Leave the cookies on the pans for 10 minutes, then transfer them to a wire rack to finish cooling and crisping up. Store cookies in an airtight container at room temperature for up to 4 days.
2. Chocolate Peppermint Cookies
From “The Great Minnesota Cookie Book,” a recipe from Karen Evans of Minneapolis that is her family’s all-time favorite. Karen works in the U’s Department of Biochemistry, Molecular Biology, and Biophysics.
Chocolate Peppermint Cookies
Makes about 2 dozen cookies
1½ cups flour
½ cup unsweetened cocoa powder
¼ tsp. salt
¼ tsp. baking powder
¼ tsp. baking soda
½ cup unsalted butter, at room temperature
1 cup granulated sugar
1½ tsp. vanilla extract
3 Tbls. unsalted butter, at room temperature
2 cups powdered sugar
1 tsp. peppermint extract
1 to 3 Tbls. milk (or heavy cream)
⅓ cup crushed hard peppermint candies, such as candy canes
To prepare cookies: Preheat oven to 350 degrees and line the baking sheets with parchment paper. In a medium bowl, whisk together the flour, cocoa, salt, baking powder, and baking soda, and reserve.
In a bowl of an electric mixer on medium-high, beat the butter until creamy, about 1 minute. Add the granulated sugar and beat until light and fluffy, about 2 minutes. Add the egg and vanilla extract, and beat until thoroughly combined. Reduce the speed to low, add the flour mixture, and mix until just combined.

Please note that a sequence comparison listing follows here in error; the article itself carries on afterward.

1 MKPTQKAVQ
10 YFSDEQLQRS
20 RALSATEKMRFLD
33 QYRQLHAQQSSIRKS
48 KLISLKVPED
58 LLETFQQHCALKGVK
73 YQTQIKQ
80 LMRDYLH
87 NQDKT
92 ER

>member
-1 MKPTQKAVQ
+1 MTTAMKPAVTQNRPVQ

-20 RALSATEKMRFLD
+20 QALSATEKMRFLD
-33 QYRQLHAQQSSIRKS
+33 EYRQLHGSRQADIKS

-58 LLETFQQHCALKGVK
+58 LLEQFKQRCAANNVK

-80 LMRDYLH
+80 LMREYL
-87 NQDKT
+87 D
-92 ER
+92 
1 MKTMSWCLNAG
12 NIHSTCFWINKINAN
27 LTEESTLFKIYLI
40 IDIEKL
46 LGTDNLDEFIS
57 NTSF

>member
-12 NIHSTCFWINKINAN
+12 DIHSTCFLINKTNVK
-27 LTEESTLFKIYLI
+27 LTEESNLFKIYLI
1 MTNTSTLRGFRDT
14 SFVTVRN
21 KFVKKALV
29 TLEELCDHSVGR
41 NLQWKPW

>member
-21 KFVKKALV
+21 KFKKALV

Shape the dough into 1-inch balls and place 2 inches apart on the prepared baking sheets, flattening the dough slightly. Bake until the cookies are set and dry-looking, about 10 minutes. Remove the cookies from the oven and cool for 2 minutes before transferring them to a wire rack to cool completely.
To prepare topping: In a bowl of an electric mixer on medium speed, combine the butter and the powdered sugar, and beat until creamy. Add the peppermint extract and enough milk (or cream), 1 tablespoon at a time, to achieve a smooth mixture. Spread the icing on the cooled cookies; then press the cookie top into the crushed candy.
3. Ethel’s Sugar Cookies
From “Betty Crocker’s Cooky Book”
Ethel’s Sugar Cookies
“A time-tested family favorite,” according to the editors.
Makes about 4 dozen cookies
¾ cup shortening (part butter or margarine)
1 cup sugar
½ tsp. lemon flavoring or 1 tsp. vanilla
2 ½ cups Gold Medal Flour
1 tsp. baking powder
1 tsp. salt
Mix shortening, sugar, eggs, and flavoring thoroughly. Measure flour by dipping method or by sifting. Stir flour, baking powder, and salt together; blend in. Chill at least 1 hour.
Heat oven to 400 degrees. Roll doll ⅛-inch thick on a lightly floured board. Cut with 3-inch cooky cutter. Place on ungreased baking sheet. Bake 6 to 8 minutes or until cookies are a delicate golden color.
About Megan Kocher
Kocher is a science librarian in the areas of food and nutrition; animal science; and soil, water, and climate. She is also the curator for the Doris Kirschner Cookbook Collection, which is housed in Magrath Library.